A rise in recruitment scams in which job seekers are cheated out of their personal details or money is another effect of the pandemic, with millions suddenly finding themselves with little or no work, according to researchers on the QUT fraud.

  • Various techniques to defraud job seekers involve asking them to upload personal information which is resold
  • Jobs that offer good pay for little work or require qualifications that may be fake
  • The rise of legitimate work-from-home ads has made some fake ads harder to spot

Associate Professor Deanna Grant-Smith of the QUT Center for Decent Work and Industry said lockdowns and physical distancing restrictions “have created an abundant environment for offenders to effectively target potential victims”.

Researchers used the term recruitment fraud to refer to job seekers as victims of fraud in a study published in the journal Social Alternatives, which argues for a research agenda to better understand this type of fraud.

Professor Grant-Smith (pictured below left) said a common technique of recruitment fraud is to promote a bogus job opportunity to a potential job seeker for a direct monetary reward or to access sensitive personal information in order to gain an indirect advantage.

“The offenders seek to harvest personal information by posting a bogus advertisement that compels job seekers to upload personal information which the offenders compile into databases and resell to legitimate and illegitimate groups,” Professor Deanna said. Grant Smith.

“Identity theft is another approach that uses the same trick to obtain personal information from applicants by seeking passports, bank account information and driver’s licenses so that they can impersonate the victim. or use their bank account to launder money.

“People using professional sites like LinkedIn may be targeted to receive fake job postings through the platform that trick them into sharing banking and other personal information.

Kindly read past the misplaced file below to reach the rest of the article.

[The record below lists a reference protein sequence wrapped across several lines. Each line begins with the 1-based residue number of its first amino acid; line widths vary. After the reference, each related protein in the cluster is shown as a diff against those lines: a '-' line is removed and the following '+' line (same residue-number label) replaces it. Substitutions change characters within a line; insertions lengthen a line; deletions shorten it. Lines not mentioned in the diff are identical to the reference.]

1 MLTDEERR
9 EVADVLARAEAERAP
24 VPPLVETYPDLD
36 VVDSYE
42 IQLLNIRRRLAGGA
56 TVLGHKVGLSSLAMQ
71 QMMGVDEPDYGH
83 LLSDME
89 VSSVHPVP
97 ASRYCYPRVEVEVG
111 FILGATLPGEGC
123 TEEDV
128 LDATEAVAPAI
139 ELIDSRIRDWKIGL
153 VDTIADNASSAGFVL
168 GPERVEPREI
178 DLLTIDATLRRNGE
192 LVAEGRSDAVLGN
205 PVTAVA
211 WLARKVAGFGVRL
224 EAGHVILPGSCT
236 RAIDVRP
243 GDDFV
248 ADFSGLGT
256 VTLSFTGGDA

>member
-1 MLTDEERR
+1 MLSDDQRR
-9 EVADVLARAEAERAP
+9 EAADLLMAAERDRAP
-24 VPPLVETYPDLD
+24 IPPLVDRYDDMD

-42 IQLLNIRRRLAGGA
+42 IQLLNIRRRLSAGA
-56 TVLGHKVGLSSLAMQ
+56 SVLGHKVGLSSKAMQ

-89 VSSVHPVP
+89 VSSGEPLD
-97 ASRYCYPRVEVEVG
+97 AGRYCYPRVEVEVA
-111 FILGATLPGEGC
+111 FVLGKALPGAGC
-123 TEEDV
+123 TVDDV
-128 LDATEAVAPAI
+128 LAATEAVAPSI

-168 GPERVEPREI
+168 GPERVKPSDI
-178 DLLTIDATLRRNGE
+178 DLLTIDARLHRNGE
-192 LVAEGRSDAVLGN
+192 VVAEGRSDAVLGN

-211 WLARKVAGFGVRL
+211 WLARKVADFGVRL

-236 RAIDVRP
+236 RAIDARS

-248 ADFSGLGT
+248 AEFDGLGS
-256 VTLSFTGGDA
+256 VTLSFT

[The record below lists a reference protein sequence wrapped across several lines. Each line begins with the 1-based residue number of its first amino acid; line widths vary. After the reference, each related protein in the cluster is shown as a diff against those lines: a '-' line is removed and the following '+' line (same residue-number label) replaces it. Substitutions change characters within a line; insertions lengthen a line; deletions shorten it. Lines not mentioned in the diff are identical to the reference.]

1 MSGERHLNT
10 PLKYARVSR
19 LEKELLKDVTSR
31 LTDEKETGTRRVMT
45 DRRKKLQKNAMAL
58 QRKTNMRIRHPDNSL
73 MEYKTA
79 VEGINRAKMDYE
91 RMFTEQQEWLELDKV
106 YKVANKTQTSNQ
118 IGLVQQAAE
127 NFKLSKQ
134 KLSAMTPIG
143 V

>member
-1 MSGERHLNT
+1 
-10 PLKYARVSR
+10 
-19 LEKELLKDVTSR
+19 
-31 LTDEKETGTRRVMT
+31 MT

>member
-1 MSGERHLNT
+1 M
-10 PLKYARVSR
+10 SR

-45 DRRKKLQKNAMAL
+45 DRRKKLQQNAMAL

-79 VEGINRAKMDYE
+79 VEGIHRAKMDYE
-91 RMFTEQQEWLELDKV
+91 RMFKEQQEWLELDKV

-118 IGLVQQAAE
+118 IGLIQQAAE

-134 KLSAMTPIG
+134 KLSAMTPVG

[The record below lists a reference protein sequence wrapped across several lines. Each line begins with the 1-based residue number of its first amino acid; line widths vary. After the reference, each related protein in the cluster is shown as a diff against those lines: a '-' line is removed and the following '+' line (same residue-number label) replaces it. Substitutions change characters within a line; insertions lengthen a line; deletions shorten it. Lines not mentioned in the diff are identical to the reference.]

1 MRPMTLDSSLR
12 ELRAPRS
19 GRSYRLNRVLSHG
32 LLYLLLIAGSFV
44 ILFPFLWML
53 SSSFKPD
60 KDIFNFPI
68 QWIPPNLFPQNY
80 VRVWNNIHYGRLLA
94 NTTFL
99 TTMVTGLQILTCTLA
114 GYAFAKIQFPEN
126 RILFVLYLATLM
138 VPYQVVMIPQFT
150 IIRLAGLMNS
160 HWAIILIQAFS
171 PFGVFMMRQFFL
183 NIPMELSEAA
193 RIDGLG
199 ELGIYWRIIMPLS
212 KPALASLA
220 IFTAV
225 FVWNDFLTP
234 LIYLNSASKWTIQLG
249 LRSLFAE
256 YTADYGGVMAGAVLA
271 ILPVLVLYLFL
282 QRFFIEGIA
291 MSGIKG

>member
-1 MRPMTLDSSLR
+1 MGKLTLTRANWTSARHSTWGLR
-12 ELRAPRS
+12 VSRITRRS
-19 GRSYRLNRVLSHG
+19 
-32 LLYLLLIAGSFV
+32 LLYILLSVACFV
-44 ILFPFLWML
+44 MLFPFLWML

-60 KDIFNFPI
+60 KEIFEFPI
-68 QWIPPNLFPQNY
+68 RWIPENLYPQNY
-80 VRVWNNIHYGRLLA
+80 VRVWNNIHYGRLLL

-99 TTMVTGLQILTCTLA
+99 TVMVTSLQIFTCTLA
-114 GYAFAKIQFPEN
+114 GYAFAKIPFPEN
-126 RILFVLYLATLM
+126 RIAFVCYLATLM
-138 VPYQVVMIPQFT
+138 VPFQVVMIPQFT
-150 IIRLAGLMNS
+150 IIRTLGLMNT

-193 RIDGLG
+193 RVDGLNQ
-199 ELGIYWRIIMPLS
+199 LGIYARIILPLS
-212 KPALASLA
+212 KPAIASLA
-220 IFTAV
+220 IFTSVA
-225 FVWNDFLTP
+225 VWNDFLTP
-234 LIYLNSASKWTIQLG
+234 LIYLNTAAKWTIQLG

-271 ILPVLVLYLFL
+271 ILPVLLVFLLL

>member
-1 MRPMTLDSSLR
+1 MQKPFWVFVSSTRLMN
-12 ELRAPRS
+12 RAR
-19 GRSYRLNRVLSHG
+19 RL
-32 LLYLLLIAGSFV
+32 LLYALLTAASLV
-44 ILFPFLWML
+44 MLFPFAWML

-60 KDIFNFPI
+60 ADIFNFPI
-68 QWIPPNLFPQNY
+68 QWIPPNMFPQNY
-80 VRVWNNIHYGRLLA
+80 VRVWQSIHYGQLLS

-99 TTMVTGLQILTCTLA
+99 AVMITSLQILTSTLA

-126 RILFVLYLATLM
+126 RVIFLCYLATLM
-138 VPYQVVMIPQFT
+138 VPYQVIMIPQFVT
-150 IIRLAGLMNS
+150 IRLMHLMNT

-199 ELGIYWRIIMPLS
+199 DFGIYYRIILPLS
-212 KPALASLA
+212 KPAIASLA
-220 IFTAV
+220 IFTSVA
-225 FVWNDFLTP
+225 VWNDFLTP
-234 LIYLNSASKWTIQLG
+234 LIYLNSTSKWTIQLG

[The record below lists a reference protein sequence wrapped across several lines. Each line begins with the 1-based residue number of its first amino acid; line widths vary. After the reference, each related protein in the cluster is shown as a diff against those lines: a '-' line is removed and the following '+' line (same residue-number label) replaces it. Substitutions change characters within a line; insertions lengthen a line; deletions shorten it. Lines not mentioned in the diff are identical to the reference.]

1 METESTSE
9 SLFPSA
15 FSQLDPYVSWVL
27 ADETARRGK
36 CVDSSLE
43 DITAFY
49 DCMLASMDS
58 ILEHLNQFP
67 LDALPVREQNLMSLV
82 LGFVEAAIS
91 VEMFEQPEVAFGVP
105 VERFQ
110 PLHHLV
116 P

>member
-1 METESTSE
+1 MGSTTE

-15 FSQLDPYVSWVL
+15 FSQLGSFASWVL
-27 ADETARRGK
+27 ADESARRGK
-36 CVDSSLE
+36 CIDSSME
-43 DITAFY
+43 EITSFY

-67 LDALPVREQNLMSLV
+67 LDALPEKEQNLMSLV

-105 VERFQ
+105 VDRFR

“A third type of recruitment fraud is where offenders demand upfront payments to cover services/fees related to potential employment or to pay for starter kits, visas, training or travel for bogus jobs.

“In any case, the victims lose personal data or money without any benefit.”

QUT Cross Associate Professor (pictured right) from the Center for Justice said victims might not realize what had happened and simply believe they were not the preferred candidate.

“It can be difficult to spot a fake job posting as they often have few observable differences, but as a general rule, if the job posting offers a large salary for a job with limited or no qualifications or experience , it is likely to be wrong,” said Associate Professor Cross.

“Pre-pandemic, these overpaid work-from-home positions were twice as likely to be fake as ‘real’ postings and easily discernible, but this criterion has become problematic during the pandemic, as working from home has become acceptable. and a “benefit” of real job offers.

“Emerging research is now trying to identify fake job postings by drawing parallels with other types of cybercrime, including phishing, spam, cyberbullying, opinion fraud, Wikipedia vandalism, fake news and trolling.”

Professor Cross said research into recruitment fraud was needed to quantify both its prevalence and its victims.

“We particularly need additional research that compares contemporary fraudulent job offers with legitimate employment opportunities in the age of Covid,” she said.

“In order to be able to target awareness campaigns for potential victims, we need to do more research into the characteristics of those most likely to fall victim to recruitment fraud.

“Finally, we need to investigate the monitoring and detection role of placement sites to minimize the posting of fraudulent ads.”

Recruitment Fraud: Increased Exploitation Opportunities in Uncertain Times? was published in Social Alternatives. A backgrounder on the subject is here.

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